With the County welfare rolls swelling under the continued pressure of a down economy, Los Angeles County is considering a program that would “shore up” the integrity of the program. Critics say it’s just a way to purge the needy from the program.
In Los Angeles County, those who are unable to qualify for state or federal aid have one more hope: the county’s general relief program. However, the number of people receiving benefits in the program nearly doubled to 106,000 in just 12 months, resulting in an 85% increase in the program’s cost. That cost has imperiled the fund, some say, leaving the county looking to confirm that only the eligible receive benefits, with the potential savings of $850,000. Those they are looking to purge from the program include individuals living outside the county, with relatives, or in jail.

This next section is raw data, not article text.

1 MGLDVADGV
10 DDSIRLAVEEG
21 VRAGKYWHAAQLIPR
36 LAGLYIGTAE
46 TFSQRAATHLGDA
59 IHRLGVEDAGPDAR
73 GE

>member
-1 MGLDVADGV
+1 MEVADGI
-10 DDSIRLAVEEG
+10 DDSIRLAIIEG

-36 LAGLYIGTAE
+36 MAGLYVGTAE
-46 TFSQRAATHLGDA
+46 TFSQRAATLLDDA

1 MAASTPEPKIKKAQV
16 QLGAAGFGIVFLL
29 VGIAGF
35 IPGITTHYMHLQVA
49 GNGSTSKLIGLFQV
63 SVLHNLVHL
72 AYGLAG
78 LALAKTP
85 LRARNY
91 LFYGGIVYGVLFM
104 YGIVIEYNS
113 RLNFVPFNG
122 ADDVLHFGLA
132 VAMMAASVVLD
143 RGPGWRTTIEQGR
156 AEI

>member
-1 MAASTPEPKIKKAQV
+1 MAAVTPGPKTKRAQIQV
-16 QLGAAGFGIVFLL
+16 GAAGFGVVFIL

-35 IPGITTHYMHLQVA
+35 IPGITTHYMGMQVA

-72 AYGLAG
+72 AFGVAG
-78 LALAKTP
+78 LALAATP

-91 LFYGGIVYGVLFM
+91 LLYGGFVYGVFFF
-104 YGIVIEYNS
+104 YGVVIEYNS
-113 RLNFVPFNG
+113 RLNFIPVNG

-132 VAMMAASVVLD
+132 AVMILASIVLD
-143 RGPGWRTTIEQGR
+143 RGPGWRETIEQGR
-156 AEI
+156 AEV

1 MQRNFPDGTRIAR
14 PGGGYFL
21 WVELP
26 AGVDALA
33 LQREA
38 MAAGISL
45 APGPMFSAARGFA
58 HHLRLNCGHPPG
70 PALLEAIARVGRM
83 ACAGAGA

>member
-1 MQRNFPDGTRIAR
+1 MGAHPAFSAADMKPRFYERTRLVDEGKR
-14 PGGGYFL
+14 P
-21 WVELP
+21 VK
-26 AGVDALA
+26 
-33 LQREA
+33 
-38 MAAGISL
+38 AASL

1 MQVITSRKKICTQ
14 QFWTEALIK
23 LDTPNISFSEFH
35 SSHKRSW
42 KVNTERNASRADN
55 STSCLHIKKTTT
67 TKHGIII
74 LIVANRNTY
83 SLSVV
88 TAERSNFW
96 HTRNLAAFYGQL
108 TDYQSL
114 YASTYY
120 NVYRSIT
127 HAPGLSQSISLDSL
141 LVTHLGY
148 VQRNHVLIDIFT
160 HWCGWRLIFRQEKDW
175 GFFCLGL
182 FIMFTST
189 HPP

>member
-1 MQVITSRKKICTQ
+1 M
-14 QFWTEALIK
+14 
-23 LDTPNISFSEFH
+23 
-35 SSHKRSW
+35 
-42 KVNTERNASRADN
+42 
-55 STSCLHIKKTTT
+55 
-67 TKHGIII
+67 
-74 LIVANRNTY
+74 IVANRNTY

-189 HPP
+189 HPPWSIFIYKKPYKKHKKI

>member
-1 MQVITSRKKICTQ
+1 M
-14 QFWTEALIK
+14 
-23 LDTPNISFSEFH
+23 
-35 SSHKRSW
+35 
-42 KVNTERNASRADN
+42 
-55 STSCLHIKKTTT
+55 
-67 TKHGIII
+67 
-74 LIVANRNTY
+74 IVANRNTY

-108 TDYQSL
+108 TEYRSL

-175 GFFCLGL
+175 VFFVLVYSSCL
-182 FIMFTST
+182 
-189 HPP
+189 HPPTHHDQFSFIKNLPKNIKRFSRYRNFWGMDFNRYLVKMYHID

However, those who oppose the proposed reform say that the problem isn’t sufficient to justify the solution. There were 12,652 welfare applicants who were investigated for potential fraud. Only 1% of applicants were found to have filed false claims.
From the Los Angeles Times:
Concerned about growing welfare costs, Los Angeles County officials are considering additional measures to root out fraud and impose tougher sanctions on aid recipients who fail to comply with program rules.
The proposed changes are supposed to ensure that scarce taxpayer dollars go only to those who meet residency and work requirements of the county’s general relief program, which serves as a final safety net for indigent adults who don’t qualify for state and federal aid.
Read the full article here.